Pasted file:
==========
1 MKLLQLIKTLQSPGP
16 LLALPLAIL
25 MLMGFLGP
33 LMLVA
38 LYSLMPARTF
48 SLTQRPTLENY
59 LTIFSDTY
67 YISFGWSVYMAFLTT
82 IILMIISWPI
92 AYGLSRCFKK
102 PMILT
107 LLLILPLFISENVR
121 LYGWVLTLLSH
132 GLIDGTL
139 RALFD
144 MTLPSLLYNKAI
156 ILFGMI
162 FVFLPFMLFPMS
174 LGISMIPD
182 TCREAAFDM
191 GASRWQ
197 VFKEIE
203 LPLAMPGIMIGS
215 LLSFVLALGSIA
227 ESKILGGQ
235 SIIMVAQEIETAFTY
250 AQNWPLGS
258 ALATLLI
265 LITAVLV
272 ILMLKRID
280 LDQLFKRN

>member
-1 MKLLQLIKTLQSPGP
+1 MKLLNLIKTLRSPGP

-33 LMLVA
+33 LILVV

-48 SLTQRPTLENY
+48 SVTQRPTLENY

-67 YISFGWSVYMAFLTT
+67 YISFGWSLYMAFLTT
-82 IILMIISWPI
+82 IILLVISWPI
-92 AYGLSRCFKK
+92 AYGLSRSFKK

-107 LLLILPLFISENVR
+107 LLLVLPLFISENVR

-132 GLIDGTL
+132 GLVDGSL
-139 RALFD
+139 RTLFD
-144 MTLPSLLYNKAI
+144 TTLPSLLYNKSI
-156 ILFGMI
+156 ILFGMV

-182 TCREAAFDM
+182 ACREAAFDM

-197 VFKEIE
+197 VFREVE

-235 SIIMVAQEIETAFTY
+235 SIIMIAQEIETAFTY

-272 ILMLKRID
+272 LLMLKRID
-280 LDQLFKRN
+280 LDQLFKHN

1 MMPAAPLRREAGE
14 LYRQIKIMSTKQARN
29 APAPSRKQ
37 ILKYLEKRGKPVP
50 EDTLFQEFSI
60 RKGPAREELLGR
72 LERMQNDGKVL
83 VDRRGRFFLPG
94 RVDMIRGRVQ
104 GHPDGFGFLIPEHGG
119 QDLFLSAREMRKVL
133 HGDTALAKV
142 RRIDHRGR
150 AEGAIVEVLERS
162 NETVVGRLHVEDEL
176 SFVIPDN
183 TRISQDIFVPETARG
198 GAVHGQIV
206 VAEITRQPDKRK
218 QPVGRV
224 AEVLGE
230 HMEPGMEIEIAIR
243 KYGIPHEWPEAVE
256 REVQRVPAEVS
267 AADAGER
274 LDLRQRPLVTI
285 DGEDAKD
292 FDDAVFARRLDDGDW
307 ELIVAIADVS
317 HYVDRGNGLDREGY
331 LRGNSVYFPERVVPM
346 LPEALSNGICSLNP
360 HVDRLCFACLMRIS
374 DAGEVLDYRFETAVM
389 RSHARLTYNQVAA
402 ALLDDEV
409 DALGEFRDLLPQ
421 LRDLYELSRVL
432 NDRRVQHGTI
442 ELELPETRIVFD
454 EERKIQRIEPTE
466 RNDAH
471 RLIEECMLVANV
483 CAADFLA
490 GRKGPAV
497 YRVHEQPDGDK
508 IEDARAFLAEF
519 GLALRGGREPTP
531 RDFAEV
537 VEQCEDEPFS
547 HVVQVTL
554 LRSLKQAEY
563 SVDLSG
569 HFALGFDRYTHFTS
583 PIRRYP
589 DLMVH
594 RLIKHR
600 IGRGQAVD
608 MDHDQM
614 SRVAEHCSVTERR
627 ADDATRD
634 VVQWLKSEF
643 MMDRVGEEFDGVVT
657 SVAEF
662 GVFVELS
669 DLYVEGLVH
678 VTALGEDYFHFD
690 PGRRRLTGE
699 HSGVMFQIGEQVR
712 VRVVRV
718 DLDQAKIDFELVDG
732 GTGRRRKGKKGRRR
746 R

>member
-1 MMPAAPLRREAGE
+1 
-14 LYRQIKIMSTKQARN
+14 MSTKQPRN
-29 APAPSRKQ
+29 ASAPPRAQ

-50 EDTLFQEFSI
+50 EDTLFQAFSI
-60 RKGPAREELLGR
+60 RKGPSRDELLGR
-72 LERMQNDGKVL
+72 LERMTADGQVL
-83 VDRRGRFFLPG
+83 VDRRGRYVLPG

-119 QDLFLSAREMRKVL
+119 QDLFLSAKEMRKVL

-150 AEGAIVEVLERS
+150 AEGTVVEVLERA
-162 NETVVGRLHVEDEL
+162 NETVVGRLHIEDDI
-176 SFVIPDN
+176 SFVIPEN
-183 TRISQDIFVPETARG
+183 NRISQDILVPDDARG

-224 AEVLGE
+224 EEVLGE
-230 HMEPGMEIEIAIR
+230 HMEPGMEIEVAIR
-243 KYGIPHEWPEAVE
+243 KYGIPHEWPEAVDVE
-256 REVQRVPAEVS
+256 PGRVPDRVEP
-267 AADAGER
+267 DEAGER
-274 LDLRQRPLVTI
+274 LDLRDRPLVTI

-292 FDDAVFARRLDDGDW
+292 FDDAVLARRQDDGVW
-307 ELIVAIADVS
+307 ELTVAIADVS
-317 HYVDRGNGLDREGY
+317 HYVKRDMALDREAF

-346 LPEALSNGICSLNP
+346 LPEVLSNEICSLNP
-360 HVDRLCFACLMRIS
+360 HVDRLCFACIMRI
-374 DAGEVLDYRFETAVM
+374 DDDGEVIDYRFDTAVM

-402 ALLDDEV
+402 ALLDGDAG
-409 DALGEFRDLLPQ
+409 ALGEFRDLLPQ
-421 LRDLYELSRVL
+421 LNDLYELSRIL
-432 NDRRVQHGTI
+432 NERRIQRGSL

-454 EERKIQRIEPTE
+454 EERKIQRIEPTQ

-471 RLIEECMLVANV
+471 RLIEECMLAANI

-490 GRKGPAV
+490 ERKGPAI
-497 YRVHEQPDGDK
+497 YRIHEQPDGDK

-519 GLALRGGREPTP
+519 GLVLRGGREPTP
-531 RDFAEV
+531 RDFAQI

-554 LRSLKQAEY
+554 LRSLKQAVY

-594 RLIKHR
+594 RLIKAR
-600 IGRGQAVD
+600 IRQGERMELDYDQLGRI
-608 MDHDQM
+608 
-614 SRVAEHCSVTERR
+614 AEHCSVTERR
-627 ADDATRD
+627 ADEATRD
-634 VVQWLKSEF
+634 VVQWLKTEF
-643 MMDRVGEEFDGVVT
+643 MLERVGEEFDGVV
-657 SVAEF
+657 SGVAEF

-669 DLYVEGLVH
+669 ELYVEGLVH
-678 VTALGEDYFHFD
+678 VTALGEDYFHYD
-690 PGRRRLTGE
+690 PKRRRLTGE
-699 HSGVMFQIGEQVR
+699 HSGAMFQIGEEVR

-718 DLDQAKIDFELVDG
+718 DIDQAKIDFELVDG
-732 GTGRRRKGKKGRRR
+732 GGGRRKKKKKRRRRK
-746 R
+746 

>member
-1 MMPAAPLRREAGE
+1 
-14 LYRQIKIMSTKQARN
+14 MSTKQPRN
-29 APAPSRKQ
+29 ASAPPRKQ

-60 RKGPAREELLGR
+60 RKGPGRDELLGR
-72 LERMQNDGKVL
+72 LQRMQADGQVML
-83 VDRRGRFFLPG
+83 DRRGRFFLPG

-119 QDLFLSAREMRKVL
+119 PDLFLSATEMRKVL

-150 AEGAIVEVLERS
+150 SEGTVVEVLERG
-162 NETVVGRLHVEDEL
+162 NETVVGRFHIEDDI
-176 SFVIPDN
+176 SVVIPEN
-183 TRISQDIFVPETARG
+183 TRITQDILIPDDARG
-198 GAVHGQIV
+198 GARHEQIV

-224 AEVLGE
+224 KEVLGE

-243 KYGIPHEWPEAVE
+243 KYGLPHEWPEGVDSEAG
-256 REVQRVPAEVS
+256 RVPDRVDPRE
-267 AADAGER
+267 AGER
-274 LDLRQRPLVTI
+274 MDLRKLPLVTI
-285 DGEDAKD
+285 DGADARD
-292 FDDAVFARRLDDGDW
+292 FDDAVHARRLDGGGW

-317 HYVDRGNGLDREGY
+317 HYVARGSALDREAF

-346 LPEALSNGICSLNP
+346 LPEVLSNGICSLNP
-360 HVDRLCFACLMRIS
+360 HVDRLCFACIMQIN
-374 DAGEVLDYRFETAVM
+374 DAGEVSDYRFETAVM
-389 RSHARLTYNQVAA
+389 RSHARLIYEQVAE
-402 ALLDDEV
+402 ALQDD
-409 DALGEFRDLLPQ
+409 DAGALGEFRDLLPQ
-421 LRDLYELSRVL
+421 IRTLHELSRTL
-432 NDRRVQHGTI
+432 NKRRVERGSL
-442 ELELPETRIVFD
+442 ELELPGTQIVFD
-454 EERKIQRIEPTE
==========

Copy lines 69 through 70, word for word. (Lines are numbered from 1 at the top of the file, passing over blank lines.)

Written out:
50 EDTLFQEFSI
60 RKGPAREELLGR